Demistifying DSVL Configuration

directx-logoIn my previous post I just mentioned how we can use ARToolkit in conjunction with a 3D rendering engine. The camera connection was made by the ARToolkit via DSVL (DirectShow Video Library) . As I promised, through this post, I’ll expose how we can configure DSVL with its supported parameters.

DSVL is a wrapper for DirectShow which in turn is a part of DirectX. We all know that DirectX is the prominent media framework used in windows platforms. Other than DirectShow, Direct3D and DirectSound also come under the brotherhood of DirectX. So what is the specialty of DirectShow? In computers data can be generated in many places, such as file system, network, TV cards or video cameras etc. And data which is produced at each of these locations take many formats. Therefore front-end applications have to explicitly communicate with these underlying data sources and deal with its formats. Obviously this would be pretty cumbersome and overwhelmingly incompatible with different hardware devices. This is where DirectShow comes in to handy. It synchronizes and unifies all the communication flow between our application and the underlying hardware. In particular DirectShow talks directly with the camera drivers, capture card drivers etc… and provide feedback for the user application. This is the simplest way we can understand it, but for more details go here http://msdn.microsoft.com/en-us/library/windows/desktop/dd375454(v=vs.85).aspx .

Coming back to ARToolkit, our intention is to make a connection to the camera and capture video frames. One way to achieve this would be to install the DirectShow SDK and use its API’s. This is what exactly being done by DSVL. If we look at the ARToolkit installation folder and go to lib\SRC\VideoWin32DirectShow we can find a file called videoWin32DirectShow.cpp. DSVL was referenced in this file and all the camera communication matters (opening the camera, closing the camera, etc…) are implemented in here. All of the functions pertaining to camera handling were done with the courtesy of DSVL.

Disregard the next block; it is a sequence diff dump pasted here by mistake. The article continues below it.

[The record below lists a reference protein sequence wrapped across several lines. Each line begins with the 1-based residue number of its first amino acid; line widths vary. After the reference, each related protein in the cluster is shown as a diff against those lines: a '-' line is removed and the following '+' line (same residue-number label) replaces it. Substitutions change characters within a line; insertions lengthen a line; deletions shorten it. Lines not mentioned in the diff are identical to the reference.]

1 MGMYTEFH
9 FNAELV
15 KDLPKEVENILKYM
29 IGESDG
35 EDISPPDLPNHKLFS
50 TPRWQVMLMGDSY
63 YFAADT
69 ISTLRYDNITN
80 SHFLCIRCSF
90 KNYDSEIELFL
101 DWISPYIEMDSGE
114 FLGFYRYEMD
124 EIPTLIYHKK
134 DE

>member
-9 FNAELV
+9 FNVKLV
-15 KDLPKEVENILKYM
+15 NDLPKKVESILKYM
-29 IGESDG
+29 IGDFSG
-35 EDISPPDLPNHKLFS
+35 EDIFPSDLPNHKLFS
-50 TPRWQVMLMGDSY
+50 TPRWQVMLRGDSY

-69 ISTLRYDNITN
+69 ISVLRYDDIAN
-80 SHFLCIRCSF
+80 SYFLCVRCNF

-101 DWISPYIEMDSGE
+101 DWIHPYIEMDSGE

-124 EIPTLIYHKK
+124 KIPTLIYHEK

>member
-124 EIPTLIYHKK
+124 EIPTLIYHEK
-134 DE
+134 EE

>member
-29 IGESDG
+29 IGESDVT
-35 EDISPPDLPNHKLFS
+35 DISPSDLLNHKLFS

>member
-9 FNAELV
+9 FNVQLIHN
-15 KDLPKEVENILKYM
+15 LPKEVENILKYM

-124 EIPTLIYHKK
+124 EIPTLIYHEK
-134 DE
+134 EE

DSVL requires a configuration string in XML order to make a successful connection to the camera. We can either provide this XML string in code or in a separate XML file. The latter is preferred as we don’t need to compile all the time we change configuration.  It’s here in this XML string that we provide configuration parameters like width, height, frame rate etc. But we must ensure the correct parameter names. Let’s see the following.

dsvlxml

Given above is a sample XML file that specifies the configuration to be used by DSVL. The structure is as follows.

  • The root element is <dsvl_input>.
  • Under that it has a child element <camera>.
  • <camera> tag possesses some attributes namely, show_format_dialog, friendly_name, frame_width, and frame height.
  • When the show_format_dialog is set to true, then a dialog box appears asking the camera width, height, and frame rate of the video whenever we run the application.
  • We can have fixed values for frame width and frame height by setting the frame_width & frame_height attributes respectively.
  • <camera> tag contains a child element named <pixel_format>. Here it’s set to <RGB32>. The video can be inverted vertically or horizontally by setting flip_v & flip_h. 

Once we download DSVL libraries here (http://sourceforge.net/projects/dsvideolib/files/) we can go to its extracted location. In my computer it’s C:\ARToolKit\DSVL. Here we can find a schema file named DsVideoLib.xsd. Open this file you’ll get all the necessary parameters that can be included in your XML configuration string.

It’s better to open this in Visual Studio and with the XML Schema Explorer tab, we can get the parameter names.

XML_Schema

Expand each of the nodes and you’ll get additional parameters for your video configuration. For instance, expand the pixel_format node you’ll get following options.

pixel_format

This is how you can set additional parameters in DSVL video configuration for ARToolkit or any other application (as long as it uses DSVL). It’s probably better to be aware about this DsVideoLib.xsd when there are different types of cameras involved in your application. So you can test the mode that works with each camera. Thanks and any comments are welcome.

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